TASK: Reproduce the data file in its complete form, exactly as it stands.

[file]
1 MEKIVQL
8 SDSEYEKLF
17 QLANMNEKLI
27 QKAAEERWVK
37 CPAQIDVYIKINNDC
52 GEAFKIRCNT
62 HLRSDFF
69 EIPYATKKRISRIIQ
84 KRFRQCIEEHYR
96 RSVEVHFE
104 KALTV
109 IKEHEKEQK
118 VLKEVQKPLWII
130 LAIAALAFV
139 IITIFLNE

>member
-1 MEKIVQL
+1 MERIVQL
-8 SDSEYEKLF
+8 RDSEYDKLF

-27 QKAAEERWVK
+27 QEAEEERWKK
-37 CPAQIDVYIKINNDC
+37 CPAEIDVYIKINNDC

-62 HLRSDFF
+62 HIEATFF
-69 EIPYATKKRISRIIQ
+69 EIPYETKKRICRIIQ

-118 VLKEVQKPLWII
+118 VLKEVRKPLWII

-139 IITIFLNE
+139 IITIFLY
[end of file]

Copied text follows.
1 MEKIVQL
8 SDSEYEKLF
17 QLANMNEKLI
27 QKAAEERWVK
37 CPAQIDVYIKINNDC
52 GEAFKIRCNT
62 HLRSDFF
69 EIPYATKKRISRIIQ
84 KRFRQCIEEHYR
96 RSVEVHFE
104 KALTV
109 IKEHEKEQK
118 VLKEVQKPLWII
130 LAIAALAFV
139 IITIFLNE

>member
-1 MEKIVQL
+1 MERIVQL
-8 SDSEYEKLF
+8 RDSEYDKLF

-27 QKAAEERWVK
+27 QEAEEERWKK
-37 CPAQIDVYIKINNDC
+37 CPAEIDVYIKINNDC

-62 HLRSDFF
+62 HIEATFF
-69 EIPYATKKRISRIIQ
+69 EIPYETKKRICRIIQ

-118 VLKEVQKPLWII
+118 VLKEVRKPLWII

-139 IITIFLNE
+139 IITIFLY